Refractoriness to treatment is a common problem in management of schizophrenics. Conventional pharmacotherapy is usually effective in controlling positive symptoms of the disease, such as delusions and hallucinations. However, they have restricted ability to affect negative symptoms (flat affect, social withdrawal) and to reverse functional disability and behavioral deviance. Furthermore, typical neuroleptics produce adverse effects, such as extrapyramidal symptoms and tardive dyskinesia. A new generation of antipsychotic agents with a low profile of side-effects and good tolerance has recently been developed and actively investigated. Seroquel (ICI 204-636), a dibenzoth azepine derivative, is a novel, putative, potential, atypical neuroleptic; it is a combined dopamine/ serotonin receptor antagonist. We report a 54-year-old man suffering from chronic therapy-resistant schizophrenia, with both positive and negative symptoms, who was successfully treated with Seroquel during 1 year.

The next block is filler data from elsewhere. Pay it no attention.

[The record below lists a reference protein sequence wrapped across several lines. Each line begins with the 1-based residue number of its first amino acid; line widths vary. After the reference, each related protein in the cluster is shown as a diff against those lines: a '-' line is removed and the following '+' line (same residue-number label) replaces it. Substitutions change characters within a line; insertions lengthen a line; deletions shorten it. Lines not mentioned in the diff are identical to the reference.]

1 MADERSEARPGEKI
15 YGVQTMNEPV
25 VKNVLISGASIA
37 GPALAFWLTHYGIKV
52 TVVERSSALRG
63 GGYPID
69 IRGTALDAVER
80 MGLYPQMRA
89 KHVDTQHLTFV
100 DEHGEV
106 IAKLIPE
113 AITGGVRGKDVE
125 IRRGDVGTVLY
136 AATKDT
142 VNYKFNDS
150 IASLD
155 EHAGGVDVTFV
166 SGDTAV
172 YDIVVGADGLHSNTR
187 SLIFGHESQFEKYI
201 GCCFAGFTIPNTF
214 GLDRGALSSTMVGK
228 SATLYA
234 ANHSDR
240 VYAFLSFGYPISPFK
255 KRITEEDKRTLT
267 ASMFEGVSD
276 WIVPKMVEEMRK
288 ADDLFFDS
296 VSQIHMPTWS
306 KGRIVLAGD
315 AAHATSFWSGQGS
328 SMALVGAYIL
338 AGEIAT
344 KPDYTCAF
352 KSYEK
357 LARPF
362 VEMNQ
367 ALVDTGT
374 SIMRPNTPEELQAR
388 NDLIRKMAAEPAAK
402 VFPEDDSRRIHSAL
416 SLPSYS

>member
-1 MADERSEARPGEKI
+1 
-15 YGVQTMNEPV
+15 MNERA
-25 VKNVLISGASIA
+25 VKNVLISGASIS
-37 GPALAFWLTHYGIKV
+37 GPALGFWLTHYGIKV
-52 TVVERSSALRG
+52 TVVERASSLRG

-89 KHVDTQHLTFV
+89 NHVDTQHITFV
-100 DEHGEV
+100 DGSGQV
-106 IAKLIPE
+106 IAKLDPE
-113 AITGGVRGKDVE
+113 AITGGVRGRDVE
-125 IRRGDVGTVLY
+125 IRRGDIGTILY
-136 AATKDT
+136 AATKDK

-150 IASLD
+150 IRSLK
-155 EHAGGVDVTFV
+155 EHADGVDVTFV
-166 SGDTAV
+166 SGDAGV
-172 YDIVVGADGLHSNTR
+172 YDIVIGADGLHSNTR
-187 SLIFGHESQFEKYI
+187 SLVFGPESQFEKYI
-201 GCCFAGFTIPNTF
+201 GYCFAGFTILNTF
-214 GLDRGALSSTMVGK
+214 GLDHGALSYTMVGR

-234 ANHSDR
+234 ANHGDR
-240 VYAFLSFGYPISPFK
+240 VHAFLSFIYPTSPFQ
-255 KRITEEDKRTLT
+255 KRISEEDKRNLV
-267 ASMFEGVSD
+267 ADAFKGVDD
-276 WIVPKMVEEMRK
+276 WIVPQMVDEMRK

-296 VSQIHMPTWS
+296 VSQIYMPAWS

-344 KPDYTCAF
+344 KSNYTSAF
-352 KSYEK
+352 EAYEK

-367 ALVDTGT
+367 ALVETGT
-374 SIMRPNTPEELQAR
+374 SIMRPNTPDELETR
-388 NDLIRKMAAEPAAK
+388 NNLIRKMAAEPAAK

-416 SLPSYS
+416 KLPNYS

|Pages (from-to)||675-677, 727|
|State||Published - 15 May 1996|